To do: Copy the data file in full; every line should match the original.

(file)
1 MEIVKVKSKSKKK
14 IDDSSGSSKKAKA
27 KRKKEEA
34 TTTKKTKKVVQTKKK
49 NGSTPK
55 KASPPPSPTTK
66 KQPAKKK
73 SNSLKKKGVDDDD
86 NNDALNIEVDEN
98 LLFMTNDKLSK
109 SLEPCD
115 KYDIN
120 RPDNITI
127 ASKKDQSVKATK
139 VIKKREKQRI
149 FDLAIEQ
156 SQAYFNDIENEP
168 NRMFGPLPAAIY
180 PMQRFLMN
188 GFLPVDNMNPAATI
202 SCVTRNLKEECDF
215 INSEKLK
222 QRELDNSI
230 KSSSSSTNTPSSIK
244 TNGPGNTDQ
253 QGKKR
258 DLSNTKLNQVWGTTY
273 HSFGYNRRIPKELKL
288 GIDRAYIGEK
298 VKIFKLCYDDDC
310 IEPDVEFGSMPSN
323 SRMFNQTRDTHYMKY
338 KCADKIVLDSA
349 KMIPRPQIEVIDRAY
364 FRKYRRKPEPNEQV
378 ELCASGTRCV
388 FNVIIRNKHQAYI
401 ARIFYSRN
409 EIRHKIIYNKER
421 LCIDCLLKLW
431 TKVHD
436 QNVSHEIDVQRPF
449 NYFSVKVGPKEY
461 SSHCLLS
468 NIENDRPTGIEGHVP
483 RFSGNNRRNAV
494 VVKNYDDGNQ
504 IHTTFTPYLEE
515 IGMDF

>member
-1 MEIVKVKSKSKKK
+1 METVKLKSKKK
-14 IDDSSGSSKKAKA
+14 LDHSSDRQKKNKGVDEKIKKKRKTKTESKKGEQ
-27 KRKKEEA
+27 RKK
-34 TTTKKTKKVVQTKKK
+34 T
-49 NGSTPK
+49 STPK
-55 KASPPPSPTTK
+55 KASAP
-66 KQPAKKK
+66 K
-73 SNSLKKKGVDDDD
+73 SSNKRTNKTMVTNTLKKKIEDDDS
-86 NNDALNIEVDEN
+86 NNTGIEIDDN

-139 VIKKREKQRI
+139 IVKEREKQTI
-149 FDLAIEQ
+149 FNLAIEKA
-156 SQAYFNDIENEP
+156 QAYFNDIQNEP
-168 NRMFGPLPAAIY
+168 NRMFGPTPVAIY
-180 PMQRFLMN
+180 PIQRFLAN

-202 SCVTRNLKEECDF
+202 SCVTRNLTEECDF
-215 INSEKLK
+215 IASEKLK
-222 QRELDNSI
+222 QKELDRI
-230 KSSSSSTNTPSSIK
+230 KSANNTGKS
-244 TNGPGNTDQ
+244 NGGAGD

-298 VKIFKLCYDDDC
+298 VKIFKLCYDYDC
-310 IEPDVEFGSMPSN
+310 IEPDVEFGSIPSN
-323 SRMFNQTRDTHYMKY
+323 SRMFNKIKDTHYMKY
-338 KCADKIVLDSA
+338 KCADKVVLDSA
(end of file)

1 MEIVKVKSKSKKK
14 IDDSSGSSKKAKA
27 KRKKEEA
34 TTTKKTKKVVQTKKK
49 NGSTPK
55 KASPPPSPTTK
66 KQPAKKK
73 SNSLKKKGVDDDD
86 NNDALNIEVDEN
98 LLFMTNDKLSK
109 SLEPCD
115 KYDIN
120 RPDNITI
127 ASKKDQSVKATK
139 VIKKREKQRI
149 FDLAIEQ
156 SQAYFNDIENEP
168 NRMFGPLPAAIY
180 PMQRFLMN
188 GFLPVDNMNPAATI
202 SCVTRNLKEECDF
215 INSEKLK
222 QRELDNSI
230 KSSSSSTNTPSSIK
244 TNGPGNTDQ
253 QGKKR
258 DLSNTKLNQVWGTTY
273 HSFGYNRRIPKELKL
288 GIDRAYIGEK
298 VKIFKLCYDDDC
310 IEPDVEFGSMPSN
323 SRMFNQTRDTHYMKY
338 KCADKIVLDSA
349 KMIPRPQIEVIDRAY
364 FRKYRRKPEPNEQV
378 ELCASGTRCV
388 FNVIIRNKHQAYI
401 ARIFYSRN
409 EIRHKIIYNKER
421 LCIDCLLKLW
431 TKVHD
436 QNVSHEIDVQRPF
449 NYFSVKVGPKEY
461 SSHCLLS
468 NIENDRPTGIEGHVP
483 RFSGNNRRNAV
494 VVKNYDDGNQ
504 IHTTFTPYLEE
515 IGMDF

>member
-1 MEIVKVKSKSKKK
+1 METVKLKSKKK
-14 IDDSSGSSKKAKA
+14 LDHSSDRQKKNKGVDEKIKKKRKTKTESKKGEQ
-27 KRKKEEA
+27 RKK
-34 TTTKKTKKVVQTKKK
+34 T
-49 NGSTPK
+49 STPK
-55 KASPPPSPTTK
+55 KASAP
-66 KQPAKKK
+66 K
-73 SNSLKKKGVDDDD
+73 SSNKRTNKTMVTNTLKKKIEDDDS
-86 NNDALNIEVDEN
+86 NNTGIEIDDN

-139 VIKKREKQRI
+139 IVKEREKQTI
-149 FDLAIEQ
+149 FNLAIEKA
-156 SQAYFNDIENEP
+156 QAYFNDIQNEP
-168 NRMFGPLPAAIY
+168 NRMFGPTPVAIY
-180 PMQRFLMN
+180 PIQRFLAN

-202 SCVTRNLKEECDF
+202 SCVTRNLTEECDF
-215 INSEKLK
+215 IASEKLK
-222 QRELDNSI
+222 QKELDRI
-230 KSSSSSTNTPSSIK
+230 KSANNTGKS
-244 TNGPGNTDQ
+244 NGGAGD

-298 VKIFKLCYDDDC
+298 VKIFKLCYDYDC
-310 IEPDVEFGSMPSN
+310 IEPDVEFGSIPSN
-323 SRMFNQTRDTHYMKY
+323 SRMFNKIKDTHYMKY
-338 KCADKIVLDSA
+338 KCADKVVLDSA